left hand and the gear with the right hand.)

Wayne
HP-14 "6F"
http://www.soaridaho.com/Schreder


  #6  
Old February 13th 09, 05:21 PM posted to rec.aviation.homebuilt
Wayne Paul
external usenet poster
 
Posts: 905
Default Basic question


"Frank Stutzman" wrote in message
...
wrote:


.... Snip ...
--
Frank Stutzman
Bonanza N494B "Hula Girl"
Boise, ID


Frank,

Where do you keep your Bonanza (Boise, Nampa, Caldwell?)

Wayne
HP-14 based at Nampa
http://www.soaridaho.com/

PS. I tried to email you directly, but it bounced.


  #8  
Old February 13th 09, 06:07 PM posted to rec.aviation.homebuilt
R
external usenet poster
 
Posts: 8
Default Basic question

Barry:

Since, you are posting from a velocity.net address, and to build on
bildan's and Wayne Paul's comments:

When the weather improves after April 15 why don't you get to either,
Dart Field near Mayville, NY, (Airport ID: D79)
or
Brokenstraw Airport near Youngsville, PA, (Airport ID: P15)
Take an "introductory gilder ride" and learn how a stick feels and how
to use it. The cost of an introductory glider ride is quite reasonable
and you will be riding with an experienced commercial pilot or a CFIG
glider instructor.
It will make you a better pilot when you encounter other planes that
have a stick or have yokes. If you build upon that glider experience it
will make you a better power pilot. You will interchange the use of the
hand on the glider's spoilers for the use of the hand with the throttle
in a powered plane. The use of the stick or yoke and your hands will
eventually come naturally when you stop worrying about it.
  #9  
Old February 13th 09, 07:00 PM posted to rec.aviation.homebuilt
Orval Fairbairn[_2_]
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Posts: 530
Default Basic question

In article
,
wrote:

As I have only ever flown Cessnas, I have a basic question. When
flying a stick plane like an RV-7. What hand do people fly with? On
a yoke I generally used 2 but if I had to use one to do something else
I would keep the left on the yoke. However, I don't know how
comfortable I would feel flying exclusively with the left hand on a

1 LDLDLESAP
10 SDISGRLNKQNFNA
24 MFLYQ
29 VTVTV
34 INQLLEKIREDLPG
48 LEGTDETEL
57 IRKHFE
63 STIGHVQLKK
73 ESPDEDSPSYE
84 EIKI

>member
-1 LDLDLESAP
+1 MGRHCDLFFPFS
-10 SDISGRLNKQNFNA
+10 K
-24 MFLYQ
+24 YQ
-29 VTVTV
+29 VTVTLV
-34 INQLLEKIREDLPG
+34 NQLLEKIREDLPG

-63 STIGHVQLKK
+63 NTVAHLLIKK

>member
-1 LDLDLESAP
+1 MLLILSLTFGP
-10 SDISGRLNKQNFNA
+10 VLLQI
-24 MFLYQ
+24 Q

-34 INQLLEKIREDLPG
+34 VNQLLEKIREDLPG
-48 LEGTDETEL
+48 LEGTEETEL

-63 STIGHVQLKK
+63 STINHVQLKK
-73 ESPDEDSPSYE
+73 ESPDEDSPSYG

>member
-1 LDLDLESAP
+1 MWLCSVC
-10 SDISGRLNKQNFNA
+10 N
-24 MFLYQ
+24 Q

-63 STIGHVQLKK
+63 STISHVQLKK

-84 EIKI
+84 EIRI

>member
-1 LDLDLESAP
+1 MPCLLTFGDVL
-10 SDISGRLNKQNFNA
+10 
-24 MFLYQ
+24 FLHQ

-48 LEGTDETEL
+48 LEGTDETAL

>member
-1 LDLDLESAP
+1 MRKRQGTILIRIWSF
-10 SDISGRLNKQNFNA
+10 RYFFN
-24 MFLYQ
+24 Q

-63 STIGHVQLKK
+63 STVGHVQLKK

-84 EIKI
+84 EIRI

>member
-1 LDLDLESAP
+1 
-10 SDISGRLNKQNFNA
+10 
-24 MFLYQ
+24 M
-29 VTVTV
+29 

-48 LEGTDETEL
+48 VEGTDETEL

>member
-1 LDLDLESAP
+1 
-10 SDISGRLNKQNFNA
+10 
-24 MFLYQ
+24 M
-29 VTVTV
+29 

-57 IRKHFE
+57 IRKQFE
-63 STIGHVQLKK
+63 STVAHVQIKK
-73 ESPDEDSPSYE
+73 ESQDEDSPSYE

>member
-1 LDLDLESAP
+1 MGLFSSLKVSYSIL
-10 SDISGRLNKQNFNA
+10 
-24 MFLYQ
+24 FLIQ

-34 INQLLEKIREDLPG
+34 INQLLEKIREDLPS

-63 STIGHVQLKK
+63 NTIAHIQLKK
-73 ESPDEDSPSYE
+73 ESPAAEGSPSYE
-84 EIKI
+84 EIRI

stick. I ask as I am playing on flight simulator and would prefer to
learn how it is actually done. If I have to learn to use the left
hand I will.

Thanks

Barry


Either hand works equally well. I have a 2-plc side-by-side and fly with
left hand on stick, right hand on throttle. Some of my friends fly their
SX-300s from the right seat.

The AF Academy had their TG-14 Ximango motor gliders set up with the PIC
in the right seat, so the stick and throttle configuration resembles
that of fighters.

The big things to remember when transitioning up to an RV-7 (moreso with
a Glasair) a

1. You fly them with your fingertips/toe tips, by pressure, not control
movement

2. You have to plan much further ahead of the plane, as things go by
three times as fast.

3. You will realize that the Cessnas/Pipers, Beeches handle like trucks,
compared to your homebuilt.

--
Remove _'s from email address to talk to me.
  #10  
Old February 13th 09, 07:15 PM posted to rec.aviation.homebuilt
cavelamb[_2_]
external usenet poster
 
Posts: 257
Default Basic question

Orval Fairbairn wrote:
In article
,
wrote:

As I have only ever flown Cessnas, I have a basic question. When
flying a stick plane like an RV-7. What hand do people fly with? On
a yoke I generally used 2 but if I had to use one to do something else
I would keep the left on the yoke. However, I don't know how
comfortable I would feel flying exclusively with the left hand on a
stick. I ask as I am playing on flight simulator and would prefer to
learn how it is actually done. If I have to learn to use the left
hand I will.

Thanks

Barry


Either hand works equally well. I have a 2-plc side-by-side and fly with
left hand on stick, right hand on throttle. Some of my friends fly their
SX-300s from the right seat.

The AF Academy had their TG-14 Ximango motor gliders set up with the PIC
in the right seat, so the stick and throttle configuration resembles
that of fighters.

The big things to remember when transitioning up to an RV-7 (moreso with
a Glasair) a

1. You fly them with your fingertips/toe tips, by pressure, not control
movement

2. You have to plan much further ahead of the plane, as things go by
three times as fast.

3. You will realize that the Cessnas/Pipers, Beeches handle like trucks,
compared to your homebuilt.


3. Continued
If all you have ever flown is Cessna and Piper (stable airplanes) your
homebuilt will feel totally squirrelly - until you get used to it.

THEN the spam cans will handle like trucks...